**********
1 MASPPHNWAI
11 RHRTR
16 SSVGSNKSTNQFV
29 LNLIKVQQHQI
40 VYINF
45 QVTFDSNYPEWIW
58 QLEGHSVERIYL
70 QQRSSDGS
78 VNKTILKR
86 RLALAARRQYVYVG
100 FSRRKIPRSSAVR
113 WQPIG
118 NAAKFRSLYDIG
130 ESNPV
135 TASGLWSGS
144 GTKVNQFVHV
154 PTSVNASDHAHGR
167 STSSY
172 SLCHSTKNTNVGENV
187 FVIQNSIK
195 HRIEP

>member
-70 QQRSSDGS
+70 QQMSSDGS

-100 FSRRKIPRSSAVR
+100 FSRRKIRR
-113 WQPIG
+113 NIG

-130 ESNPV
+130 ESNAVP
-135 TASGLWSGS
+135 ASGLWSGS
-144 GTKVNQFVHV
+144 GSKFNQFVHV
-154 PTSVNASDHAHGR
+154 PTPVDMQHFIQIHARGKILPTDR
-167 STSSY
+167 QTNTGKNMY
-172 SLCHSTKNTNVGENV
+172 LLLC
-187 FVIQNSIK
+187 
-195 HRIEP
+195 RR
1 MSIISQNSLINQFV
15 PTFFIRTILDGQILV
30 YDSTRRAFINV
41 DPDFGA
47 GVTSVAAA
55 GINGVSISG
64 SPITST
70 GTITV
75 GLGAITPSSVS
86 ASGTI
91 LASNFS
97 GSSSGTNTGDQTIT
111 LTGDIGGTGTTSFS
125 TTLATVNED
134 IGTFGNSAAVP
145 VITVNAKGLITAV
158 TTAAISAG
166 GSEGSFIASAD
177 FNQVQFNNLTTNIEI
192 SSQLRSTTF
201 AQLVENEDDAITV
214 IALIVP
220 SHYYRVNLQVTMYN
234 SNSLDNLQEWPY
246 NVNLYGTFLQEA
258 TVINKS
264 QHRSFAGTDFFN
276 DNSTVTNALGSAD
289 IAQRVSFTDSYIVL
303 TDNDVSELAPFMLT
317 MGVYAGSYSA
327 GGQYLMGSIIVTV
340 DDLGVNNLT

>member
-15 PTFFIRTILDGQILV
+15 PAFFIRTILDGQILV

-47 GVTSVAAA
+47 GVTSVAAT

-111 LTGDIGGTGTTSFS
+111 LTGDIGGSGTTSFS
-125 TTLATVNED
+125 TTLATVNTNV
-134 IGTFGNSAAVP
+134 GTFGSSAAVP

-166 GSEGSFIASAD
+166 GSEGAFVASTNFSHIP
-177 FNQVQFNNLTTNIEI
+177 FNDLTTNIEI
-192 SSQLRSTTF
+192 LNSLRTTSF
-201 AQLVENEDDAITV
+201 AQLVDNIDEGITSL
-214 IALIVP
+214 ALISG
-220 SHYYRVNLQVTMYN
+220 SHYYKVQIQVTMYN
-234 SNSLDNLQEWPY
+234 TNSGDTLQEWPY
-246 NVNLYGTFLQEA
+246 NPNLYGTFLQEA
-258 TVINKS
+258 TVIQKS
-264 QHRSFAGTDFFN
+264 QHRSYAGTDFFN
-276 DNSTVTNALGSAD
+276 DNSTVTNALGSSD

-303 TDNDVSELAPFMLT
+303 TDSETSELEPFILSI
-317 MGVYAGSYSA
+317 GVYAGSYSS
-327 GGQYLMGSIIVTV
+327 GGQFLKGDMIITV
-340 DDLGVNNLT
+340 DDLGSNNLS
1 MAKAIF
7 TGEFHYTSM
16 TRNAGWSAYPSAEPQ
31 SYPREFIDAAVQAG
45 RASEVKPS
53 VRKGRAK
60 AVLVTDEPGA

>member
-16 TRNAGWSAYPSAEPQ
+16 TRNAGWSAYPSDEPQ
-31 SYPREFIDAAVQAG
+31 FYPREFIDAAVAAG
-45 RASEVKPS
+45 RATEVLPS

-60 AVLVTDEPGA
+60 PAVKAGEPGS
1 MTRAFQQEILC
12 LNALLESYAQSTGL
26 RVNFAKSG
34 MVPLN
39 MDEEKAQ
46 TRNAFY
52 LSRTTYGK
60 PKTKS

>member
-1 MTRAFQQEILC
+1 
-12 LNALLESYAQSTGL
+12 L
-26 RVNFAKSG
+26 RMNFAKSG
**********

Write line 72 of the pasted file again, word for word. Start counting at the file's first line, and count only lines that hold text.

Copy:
276 DNSTVTNALGSAD